Ha ha ha haaaa! Yeah, I’ve got nothing. Spending 15 hours a day with your kids, every day, is flipping hard. Sorry if you clicked on this post with the hope that I actually have 10 tips for stay at home parents. Last summer I probably would have had some pearls of wisdom for you. I was a blissfully unaware stay-at-home mom who thought she had it all under control. The kids were on a tight schedule – breakfast, morning activity, lunch, nap time, afternoon activity, dinner, bath, bedtime stories, sleep. I felt like supermom. Every evening Kendra would come home from classes and the house was clean, dinner was on the table, and the kids had smiles plastered across their cherubic little faces.
This summer, reality hit. Almost three-year old twins are a completely different beasts than almost two-year old twins. Daniel Tiger no longer appeals to all three kids. Their own belongings are now boring – they want whatever their siblings have at all times, and will use any means necessary to wrestle the object of affection from each other’s grasp. This summer’s me would tell last summer’s me to shove her parenting pearls of wisdom where the sun don’t shine. Here’s what she knows now…
Kids do not care if their ear-splitting wails and thrashing bodies disturb the patrons of the local library. Nor do they care that they are embarrassing you, or causing the internalized shame you feel as everyone around you judges your inept parenting. All they care about is that their immediate desires, no matter how ridiculous, are not being met. And until those desires are met, the screaming will not stop. But you’re on your own to figure out what they want – you’ll get no help from them.
No amount of parenting books or articles are going to help you because there is no advice that works equally for every kid. Sometimes getting down on Kate’s level and softly asking her to use her words works. Other days, only the threat of throwing away her teddy bear will get her voice below the level of shrieking.
Siblings enjoy torturing each other. It’s true. There’s apparently nothing as fun as poking your sister until she pushes you in the back, or taunting your brother when he’s in trouble and you are not.
When you think you’ve got everything under control, chaos will burst from the calm. This morning I had all the kids fed, dressed, and ready to walk into town. In the 10 seconds it took me to grab my sunglasses, Evan managed to throw his milk all over the floor. I mopped it up, and while disposing of the paper towels, Kate’s feet flew out from underneath her as she walked over the wet spot I’d left. I spent the next fifteen minutes consoling a sobbing child. So much for getting out of the house with ease.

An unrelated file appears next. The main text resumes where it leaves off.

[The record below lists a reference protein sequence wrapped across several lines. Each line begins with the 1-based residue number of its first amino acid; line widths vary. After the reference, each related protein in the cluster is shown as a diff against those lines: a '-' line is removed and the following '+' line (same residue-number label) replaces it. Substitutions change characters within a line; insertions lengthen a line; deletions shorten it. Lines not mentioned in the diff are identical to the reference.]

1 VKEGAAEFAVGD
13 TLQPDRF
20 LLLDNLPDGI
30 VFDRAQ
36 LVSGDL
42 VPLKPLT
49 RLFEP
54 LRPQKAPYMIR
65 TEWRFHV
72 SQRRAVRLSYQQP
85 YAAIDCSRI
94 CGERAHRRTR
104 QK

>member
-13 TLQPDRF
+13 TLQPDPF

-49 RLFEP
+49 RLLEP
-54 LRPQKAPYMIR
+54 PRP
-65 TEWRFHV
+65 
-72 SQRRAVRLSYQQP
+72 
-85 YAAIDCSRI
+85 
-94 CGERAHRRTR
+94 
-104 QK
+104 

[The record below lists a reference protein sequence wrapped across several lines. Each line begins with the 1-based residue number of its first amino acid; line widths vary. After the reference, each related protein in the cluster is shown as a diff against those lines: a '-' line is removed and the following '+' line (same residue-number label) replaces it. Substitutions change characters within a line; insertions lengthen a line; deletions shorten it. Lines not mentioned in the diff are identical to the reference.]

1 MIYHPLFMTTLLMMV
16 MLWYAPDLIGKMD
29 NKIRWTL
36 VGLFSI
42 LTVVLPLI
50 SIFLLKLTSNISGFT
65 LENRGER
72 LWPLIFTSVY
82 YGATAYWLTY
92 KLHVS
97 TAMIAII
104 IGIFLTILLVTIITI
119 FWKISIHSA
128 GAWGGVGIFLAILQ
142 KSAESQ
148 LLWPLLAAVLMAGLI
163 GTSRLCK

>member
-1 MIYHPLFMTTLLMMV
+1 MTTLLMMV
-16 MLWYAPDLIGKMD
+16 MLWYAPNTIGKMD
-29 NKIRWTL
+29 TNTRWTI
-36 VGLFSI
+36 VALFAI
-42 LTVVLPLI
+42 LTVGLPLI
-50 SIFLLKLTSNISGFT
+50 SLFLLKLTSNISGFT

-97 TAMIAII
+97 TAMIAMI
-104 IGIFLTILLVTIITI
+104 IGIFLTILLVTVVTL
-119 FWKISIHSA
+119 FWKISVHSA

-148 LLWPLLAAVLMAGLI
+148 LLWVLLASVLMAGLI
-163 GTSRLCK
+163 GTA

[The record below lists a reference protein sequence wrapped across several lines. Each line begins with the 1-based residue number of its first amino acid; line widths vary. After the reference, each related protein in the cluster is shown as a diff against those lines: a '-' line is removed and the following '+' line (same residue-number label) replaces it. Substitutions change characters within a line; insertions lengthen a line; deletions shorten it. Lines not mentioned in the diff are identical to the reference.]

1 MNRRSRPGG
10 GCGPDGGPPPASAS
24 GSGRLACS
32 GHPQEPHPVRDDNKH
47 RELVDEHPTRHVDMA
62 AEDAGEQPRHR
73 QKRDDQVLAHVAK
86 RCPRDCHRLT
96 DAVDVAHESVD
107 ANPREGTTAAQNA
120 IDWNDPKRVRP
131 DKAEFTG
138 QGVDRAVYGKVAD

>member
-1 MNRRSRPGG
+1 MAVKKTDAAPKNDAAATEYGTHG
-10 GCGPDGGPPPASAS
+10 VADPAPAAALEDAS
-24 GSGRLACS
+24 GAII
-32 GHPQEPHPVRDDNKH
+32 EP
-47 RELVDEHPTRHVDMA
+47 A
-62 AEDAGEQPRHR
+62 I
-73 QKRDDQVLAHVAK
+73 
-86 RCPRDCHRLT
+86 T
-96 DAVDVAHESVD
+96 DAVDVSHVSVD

Unless you’ve only got one kid and can still play man-to-man, once you have to switch to a zone defense, all hope is lost. Most days I feel like a referee, calling fouls and breaking up fights.
Yet as hard as it is, I do enjoy being home with them. In between tantrums and destructive behavior, they are still rather adorable. And things are getting better. Today we even made it through two hours at the library and Kate only had one fit when her toy train went off the track, and I only had to ask Evan to stop throwing things twice.
So although I don’t have any sage wisdom on how to turn your kids into perfect angels, I do have a few tidbits to share.
Reward yourself at the end of the day. No matter how many tantrums were thrown (even if one of two of them were you), you made it! You deserve a prize. I have had Blue Moons, Wavy Lays, and onion dip every night this week.
Don’t give a flip about anyone who judges you. Yesterday, while trying to wrangle all the kids into the one bathroom in the library with a changing table, a woman approached me and asked, “What is going on here? I don’t understand.” I refrained from responding with a string of expletives and instead explained to her that getting three kids five and under into a restroom is not easy. She made a few more comments but eventually backed off when she realized I was not going to hang my head in shame or apologize for taking up space. Remember, you’re doing your best, and anyone who tries to make you feel otherwise is the twerp, not you.
Forgive yourself when you lose your temper, or make a mistake. No one is perfect, and the stress of parenting takes a toll. Own your behavior, make any necessary apologies, and move on.
Hang on to the moments of light at the end of the tunnel. You won’t always feel like a referee. (Hopefully!) The length of time they all play together peacefully will increase. And although the hard moments often feel overwhelming, they are ultimately overshadowed by all the awesome moments. Those are the ones you’ll remember once the chaos settles down.
Finally, believe in yourself. Just do what is best for you and your kids – in the end, that’s really all that matters.